By accepting early retirement Paolillo received severance pay of $608.88 per month for two years, Wadsworth $388.75 per month for two years and Grady a lump sum of $13,390. At the time, they were earning $29,226, $18,660 and $26,757 a year, respectively. Appellants claim that they would have been better off if they had remained on the company payroll and received their salaries rather than accepting a retirement into which they were unduly pressured. The retirements became effective on November 1, 1982. Paolillo had been employed by Whitney Chain for about 16 years, Wadsworth 15 years and Grady 31 years. The Whitney Chain plant ultimately shut down on October 31, 1984.

After our remand, the case was tried to a six-person jury in May 1988 before Judge Alan H. Nevas of the United States District Court for the District of Connecticut. Before trial, the district court granted two motions in limine. The first excluded appellants' proposed expert testimony on the coercive nature of the elective termination program, and the second excluded appellants' proposed evidence concerning lost unemployment compensation and social security benefits. The court also denied a motion by appellants to exclude evidence relating to the permanent closing of the Whitney Chain plant on October 31, 1984.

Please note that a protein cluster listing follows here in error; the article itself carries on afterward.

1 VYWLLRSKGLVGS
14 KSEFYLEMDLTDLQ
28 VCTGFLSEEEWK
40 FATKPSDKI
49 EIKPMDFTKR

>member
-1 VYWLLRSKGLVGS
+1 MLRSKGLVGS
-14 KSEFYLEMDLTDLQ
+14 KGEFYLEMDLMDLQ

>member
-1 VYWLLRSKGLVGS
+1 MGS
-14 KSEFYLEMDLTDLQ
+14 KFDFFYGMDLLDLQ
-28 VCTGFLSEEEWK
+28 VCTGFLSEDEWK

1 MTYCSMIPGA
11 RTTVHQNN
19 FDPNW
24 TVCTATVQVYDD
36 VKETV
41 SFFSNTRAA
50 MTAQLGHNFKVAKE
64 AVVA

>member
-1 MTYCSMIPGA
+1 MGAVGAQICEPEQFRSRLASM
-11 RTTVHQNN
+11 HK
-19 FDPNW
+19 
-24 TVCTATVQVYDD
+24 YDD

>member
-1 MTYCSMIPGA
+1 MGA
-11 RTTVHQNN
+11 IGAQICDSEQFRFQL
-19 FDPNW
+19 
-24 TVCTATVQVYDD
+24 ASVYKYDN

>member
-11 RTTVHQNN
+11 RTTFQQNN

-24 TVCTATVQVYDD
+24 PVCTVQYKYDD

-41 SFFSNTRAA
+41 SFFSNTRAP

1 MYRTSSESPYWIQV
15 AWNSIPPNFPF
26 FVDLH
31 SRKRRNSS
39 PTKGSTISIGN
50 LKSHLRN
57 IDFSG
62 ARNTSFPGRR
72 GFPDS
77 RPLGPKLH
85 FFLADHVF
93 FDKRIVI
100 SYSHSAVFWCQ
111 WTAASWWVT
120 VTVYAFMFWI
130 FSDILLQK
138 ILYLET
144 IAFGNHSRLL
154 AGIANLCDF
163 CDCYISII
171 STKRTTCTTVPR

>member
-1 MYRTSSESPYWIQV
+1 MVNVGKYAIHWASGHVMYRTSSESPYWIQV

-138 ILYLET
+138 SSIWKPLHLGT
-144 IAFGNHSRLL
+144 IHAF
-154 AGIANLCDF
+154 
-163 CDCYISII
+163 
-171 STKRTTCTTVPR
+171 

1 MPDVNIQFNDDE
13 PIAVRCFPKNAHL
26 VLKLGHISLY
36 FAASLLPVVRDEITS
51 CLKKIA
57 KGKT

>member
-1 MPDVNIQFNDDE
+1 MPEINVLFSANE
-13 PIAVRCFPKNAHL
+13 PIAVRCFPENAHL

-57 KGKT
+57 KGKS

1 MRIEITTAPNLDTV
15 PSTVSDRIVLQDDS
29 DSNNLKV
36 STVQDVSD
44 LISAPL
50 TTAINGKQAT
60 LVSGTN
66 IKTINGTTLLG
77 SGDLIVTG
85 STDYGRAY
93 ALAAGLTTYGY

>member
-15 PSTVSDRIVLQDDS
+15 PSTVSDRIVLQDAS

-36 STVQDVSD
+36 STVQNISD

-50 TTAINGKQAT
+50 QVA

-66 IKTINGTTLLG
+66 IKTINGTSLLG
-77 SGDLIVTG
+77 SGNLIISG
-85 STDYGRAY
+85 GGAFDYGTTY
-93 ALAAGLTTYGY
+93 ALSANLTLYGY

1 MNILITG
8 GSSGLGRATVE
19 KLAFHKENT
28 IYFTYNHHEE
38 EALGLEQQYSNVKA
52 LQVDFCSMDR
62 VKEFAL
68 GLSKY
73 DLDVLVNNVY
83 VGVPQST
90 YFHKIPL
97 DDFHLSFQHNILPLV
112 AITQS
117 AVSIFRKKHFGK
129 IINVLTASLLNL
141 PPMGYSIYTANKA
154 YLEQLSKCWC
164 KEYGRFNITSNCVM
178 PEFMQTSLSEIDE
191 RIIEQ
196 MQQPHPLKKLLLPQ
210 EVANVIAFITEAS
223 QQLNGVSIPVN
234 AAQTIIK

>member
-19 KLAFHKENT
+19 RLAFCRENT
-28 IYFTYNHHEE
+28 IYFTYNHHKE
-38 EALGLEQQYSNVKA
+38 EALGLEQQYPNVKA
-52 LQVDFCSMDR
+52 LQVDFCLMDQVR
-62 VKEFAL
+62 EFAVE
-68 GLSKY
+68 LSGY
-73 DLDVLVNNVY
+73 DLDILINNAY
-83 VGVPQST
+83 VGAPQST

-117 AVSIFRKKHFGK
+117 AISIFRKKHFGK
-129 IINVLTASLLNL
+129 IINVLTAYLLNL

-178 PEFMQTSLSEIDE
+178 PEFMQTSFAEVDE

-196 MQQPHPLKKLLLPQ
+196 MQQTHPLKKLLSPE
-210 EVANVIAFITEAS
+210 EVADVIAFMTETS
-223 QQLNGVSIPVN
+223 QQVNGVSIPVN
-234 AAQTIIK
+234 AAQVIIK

After the denial of these motions, the district court gave its charge to the jury, using the familiar McDonnell Douglas standard.*fn1 The jury deliberated for one and a half hours and returned a verdict for Whitney Chain. The court thereafter entered judgment in favor of appellee, and this appeal followed.


In our prior opinion, we held that summary judgment for Whitney Chain had been improper because the combination of the shortness of time given to appellants to make a decision, the reason for the compressed time period, the length of service of appellants with Whitney Chain and the apparent complexity of the options open to them raised a material issue as to whether appellants were given sufficient time to make a considered choice. 821 F.2d at 84. We recognized, however, that "on a full record Whitney Chain may ultimately be successful on the issue of whether appellants in fact acted voluntarily." Id. at 85. We also noted some of the facts called to our attention by Whitney Chain that, if proved at trial, might persuade a jury to reach that result, such as "appellants' failure to ask for additional time and to express their dissatisfaction with the short deadline, and their signature on a statement affirming that the choice to retire was freely made," along with the possibility that the pressure appellants felt "was caused by the uncertain future of Whitney Chain," rather than by "the method of implementation" of the retirement plan. Id. at 84.

A jury has now heard all the evidence and has found for Whitney Chain. However, we conclude that we cannot simply affirm, although we are tempted to do so because we do not want to put the parties to the expense and effort of another trial in a case whose outcome seems reasonably predictable. Nevertheless, we believe that we must ...